Daylight is short. The air is brisk — at least in northern states. Bundle up and venture outdoors anyhow. There’s so much to see in winter at national wildlife refuges.
Eagles fish and nest. River otters come out to play. Normally hard-to-spot animals like fox and grouse stand out clearly against the snow. Should you miss them, you can often read their movements in the snow prints they leave behind. The cycle of freezing and thawing and re-freezing of ground and water surfaces leaves strange and sometimes-wondrous ice formations.
Where it’s warmer, in the South and parts of the West, great flocks of sandhill cranes and snow geese fill wintering sites such as Bosque del Apache National Wildlife Refuge in New Mexico. There they wow visitors with their dawn fly-outs to feed and their fly-ins to roost at sunset.
Find out what you can see and where this winter on national wildlife refuges.
See thousands of elk that arrive from the mountains in winter to the National Elk Refuge in Wyoming.
Catch thrilling sunrise takeoffs and sunset fly-ins of snow geese and sandhill cranes at Bosque del Apache National Wildlife Refuge, where these birds spend the winter.
Who goes there? Winter is a great time to find out. At cold-zone national wildlife refuges, the snow reveals secrets about the natural world. Story: “Snow Tracks”
Winter is prime viewing season for bald eagles at refuges, including Lower Klamath National Wildlife Refuge in California and Oregon.
Bison don’t let a little snow stop them. Bison viewing can’t be beat at places such as Rocky Mountain Arsenal National Wildlife Refuge in Colorado and Wichita Mountains Wildlife Refuge in Oklahoma.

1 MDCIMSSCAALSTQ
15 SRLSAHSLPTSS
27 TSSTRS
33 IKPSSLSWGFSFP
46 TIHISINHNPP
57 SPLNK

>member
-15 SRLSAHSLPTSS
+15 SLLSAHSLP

In south Texas, winter is the best time to see neo-tropical migrants and resident birds like Altamira orioles at Laguna Atascosa National Wildlife Refuge.
Winter’s magic includes strange and wondrous ice formations on land and water surfaces.
The aurora borealis — or Northern Lights — is visible above many national wildlife refuges in Alaska.
Snowy owls usually stay above the lower 48. When cold air brings them south, it’s called an “irruption.” Snowies showed up in a recent year at Edwin B. Forsythe National Wildlife Refuge in New Jersey.
At southern refuges, see alligators bask in the sun. Winter is also high season for shorebirds and wading birds and many other colorful species.
A fresh blanket of snow creates the look of a storybook winter wonderland at Trempealeau National Wildlife Refuge in Wisconsin.
In winter, Florida manatees seek shelter in the warm springs of Crystal River National Wildlife Refuge in Florida, where visitors can see these gentle creatures.